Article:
Convenor to be confirmed
Unit Value: 0.5unit Year 3 Term 2
Brief Course Description
This course introduces work in contemporary geography and related disciplines, which are seeking to understand the emerging and entangled relationships between human agencies, ecological processes and spatial practices. It takes as its starting point recent assertions of the importance of the post-natural and/or post-human in contemporary human geography, social theory and political practice. These concepts are applied to a range of case studies to develop ways of critically interpreting the interlinked ecological and political issues of nature conservation, animal domestication and food production, biosecurity and human health.
The module has three aims:
- To introduce a range of contemporary theoretical approaches, which are seeking to understand the entangled relationships between human agencies, ecological processes, spatial and political practices.
- To apply these conceptual approaches to understanding case studies in nature conservation, animal domestication and food production, biosecurity and health, both globally and in geographical context.
- To encourage students to develop both conceptual understanding and empirical application through directly-taught course material and individual original coursework research.
The course is divided into the following four sections:
- Introducing Concepts: Anthropocene assemblages and interspecies identities. This section introduces the context to and a critical evaluative approach towards key concepts including: Anthropocene, assemblage, post human, post natural, temporality, spatiality, hybrid geographies and more-than-human geographies.
- Assembling Natures: Emerging ecologies and experimental conservation. Climate change, urbanisation and practices such as ecological restoration mean political questions around nature conservation are shifting from how to preserve wild nature to how to assemble appropriate natures. Here, we explore some of these practices, focusing on climate change, sub/urban ecologies and rewilding experiments.
- Domesticating Practices: Animal geographies and corporeal connections. Animal bodies and agencies are central to many contemporary environmental and risk questions, including food security and biosecurity, whilst linking global economies to individual bodies. Here, we explore the political and ethical challenges raised by questions of animal domestication from the global to the bodily scale.
- Evolving Relations: Living with more-than-humans others. Finally, focusing on the ecological and evolutionary dimensions to human identity and health, we contextualise the other agencies – with case studies from genetically modified animals, medical enhancement, to malarial parasites – which are vital for assembling human health and thinking about what it means to live in a post human or post natural world.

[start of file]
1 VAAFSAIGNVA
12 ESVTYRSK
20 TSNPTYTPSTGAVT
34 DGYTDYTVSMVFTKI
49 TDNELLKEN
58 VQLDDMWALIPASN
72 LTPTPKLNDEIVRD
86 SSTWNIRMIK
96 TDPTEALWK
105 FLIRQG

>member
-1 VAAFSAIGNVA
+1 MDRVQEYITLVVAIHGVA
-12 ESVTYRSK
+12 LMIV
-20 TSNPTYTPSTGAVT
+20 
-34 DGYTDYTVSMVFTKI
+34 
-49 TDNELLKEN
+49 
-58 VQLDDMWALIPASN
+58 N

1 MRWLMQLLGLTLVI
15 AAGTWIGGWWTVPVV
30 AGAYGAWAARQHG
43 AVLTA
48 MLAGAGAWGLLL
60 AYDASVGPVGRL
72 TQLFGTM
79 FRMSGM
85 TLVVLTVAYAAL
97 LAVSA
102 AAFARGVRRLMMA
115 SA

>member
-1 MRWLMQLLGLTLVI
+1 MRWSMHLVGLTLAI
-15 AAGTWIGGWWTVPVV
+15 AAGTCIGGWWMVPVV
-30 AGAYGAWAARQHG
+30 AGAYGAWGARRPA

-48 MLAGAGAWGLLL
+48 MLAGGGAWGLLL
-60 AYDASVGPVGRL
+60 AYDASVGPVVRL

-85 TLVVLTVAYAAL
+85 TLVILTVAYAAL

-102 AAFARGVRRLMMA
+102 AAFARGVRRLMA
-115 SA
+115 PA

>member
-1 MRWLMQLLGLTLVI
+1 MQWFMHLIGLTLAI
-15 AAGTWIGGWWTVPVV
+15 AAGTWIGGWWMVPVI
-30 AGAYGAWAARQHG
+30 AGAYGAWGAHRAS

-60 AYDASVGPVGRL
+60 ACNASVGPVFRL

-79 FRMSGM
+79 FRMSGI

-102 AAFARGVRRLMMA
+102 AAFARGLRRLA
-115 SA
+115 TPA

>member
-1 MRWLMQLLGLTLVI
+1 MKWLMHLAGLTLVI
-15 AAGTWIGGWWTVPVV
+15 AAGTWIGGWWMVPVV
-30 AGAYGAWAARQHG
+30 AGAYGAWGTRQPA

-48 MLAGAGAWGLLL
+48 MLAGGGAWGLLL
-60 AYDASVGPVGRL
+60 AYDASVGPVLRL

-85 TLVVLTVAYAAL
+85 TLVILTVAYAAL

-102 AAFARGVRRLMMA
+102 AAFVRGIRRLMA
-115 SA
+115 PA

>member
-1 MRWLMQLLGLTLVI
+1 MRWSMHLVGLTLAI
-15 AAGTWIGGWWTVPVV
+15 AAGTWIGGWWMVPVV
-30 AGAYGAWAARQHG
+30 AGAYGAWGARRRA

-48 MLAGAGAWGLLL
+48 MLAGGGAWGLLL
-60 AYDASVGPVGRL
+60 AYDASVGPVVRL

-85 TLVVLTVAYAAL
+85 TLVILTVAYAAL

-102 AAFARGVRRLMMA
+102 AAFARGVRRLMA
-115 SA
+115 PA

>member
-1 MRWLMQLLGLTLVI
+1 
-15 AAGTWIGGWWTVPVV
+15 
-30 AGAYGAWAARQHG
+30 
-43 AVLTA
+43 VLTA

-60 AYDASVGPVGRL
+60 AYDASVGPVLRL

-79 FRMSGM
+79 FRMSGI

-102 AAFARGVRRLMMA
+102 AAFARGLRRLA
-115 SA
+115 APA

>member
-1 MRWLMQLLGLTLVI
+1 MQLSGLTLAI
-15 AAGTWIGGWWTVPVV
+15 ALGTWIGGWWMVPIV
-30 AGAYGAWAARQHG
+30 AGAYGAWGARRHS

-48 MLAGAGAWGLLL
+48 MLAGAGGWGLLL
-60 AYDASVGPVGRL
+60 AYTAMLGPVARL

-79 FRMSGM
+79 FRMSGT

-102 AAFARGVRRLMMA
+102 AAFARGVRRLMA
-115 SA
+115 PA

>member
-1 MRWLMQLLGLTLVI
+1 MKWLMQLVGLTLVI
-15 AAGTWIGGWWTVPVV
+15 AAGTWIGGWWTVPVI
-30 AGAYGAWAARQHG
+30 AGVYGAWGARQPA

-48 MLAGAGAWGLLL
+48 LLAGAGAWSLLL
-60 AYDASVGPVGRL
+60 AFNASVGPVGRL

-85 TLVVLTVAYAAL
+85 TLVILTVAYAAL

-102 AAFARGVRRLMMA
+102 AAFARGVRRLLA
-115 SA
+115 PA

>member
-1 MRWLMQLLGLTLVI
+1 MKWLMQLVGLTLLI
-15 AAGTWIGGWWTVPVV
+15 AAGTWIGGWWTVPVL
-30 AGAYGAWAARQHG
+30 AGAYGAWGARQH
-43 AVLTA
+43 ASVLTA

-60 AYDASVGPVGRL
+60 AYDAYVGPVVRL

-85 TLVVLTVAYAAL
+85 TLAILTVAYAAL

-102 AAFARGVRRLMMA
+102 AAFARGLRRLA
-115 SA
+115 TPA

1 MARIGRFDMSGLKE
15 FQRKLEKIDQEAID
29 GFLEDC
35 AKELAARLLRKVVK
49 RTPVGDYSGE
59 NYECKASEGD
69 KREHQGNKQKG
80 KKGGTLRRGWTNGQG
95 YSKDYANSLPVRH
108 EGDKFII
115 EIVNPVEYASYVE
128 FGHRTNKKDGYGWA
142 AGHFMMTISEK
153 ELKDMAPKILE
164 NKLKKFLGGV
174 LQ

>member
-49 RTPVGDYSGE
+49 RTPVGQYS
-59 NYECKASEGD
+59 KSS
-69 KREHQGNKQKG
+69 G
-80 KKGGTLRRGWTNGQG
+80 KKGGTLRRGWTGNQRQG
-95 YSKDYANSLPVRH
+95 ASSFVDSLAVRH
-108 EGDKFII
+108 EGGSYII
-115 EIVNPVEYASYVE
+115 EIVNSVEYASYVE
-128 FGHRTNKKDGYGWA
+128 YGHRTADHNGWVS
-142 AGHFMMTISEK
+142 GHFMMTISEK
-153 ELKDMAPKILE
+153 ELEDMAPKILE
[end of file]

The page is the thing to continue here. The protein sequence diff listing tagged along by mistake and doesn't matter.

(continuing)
Method of Teaching
The course is taught through weekly 2-hour lectures, with supported by online resources. There is required reading or seminar preparation for each 2-hour slot, with the first hour focusing on content delivery and the second hour using different methods to enhance student interaction and develop skills in discussion/application.
Form of Assessment
50% 2,500 word course paper, focusing on developing, understanding and evaluating key concepts
50% Unseen examination (2 questions from 6) focusing on applying ideas to interpret case studies
Pre-requisites and Relationship with other courses
A commitment to reading, participating in class and critical thinking is essential for this course. Students will find it an advantage to have taken GEOG2009 Environment and Society.
The following introductory articles and chapters give a sense of the themes we will explore:
Braun, B. (2006) Environmental issues: global natures in the space of assemblage Progress in Human Geography 30, 5 (2006) pp. 644–654
Lorimer, J (2012) Multinatural geographies for the Anthropocene Progress in Human Geography Published online, doi: 10.1177/0309132511435352
Robbins, P and Marks, B (2010) Assemblage Geographies, In Smith et al (eds) The Sage Handbook of Social Geographies p.176-194
There is no set text for this course, but the following books are indicative of both topics and approach:
Haraway, D. (2007) When species meet University of Minnesota Press
Mullin, M. and Cassidy, R. (2007) Where the Wild Things Are Now: Domestication Reconsidered Berg.
Peet, R., Robbins, P., and Watts, M. (2011) Global Political Ecology Routledge
Robbins, P. (2007) Lawn People: How grasses, weeds, and chemicals make us who we are Temple University Press
Whatmore, S. (2002) Hybrid Geographies: natures cultures spaces Sage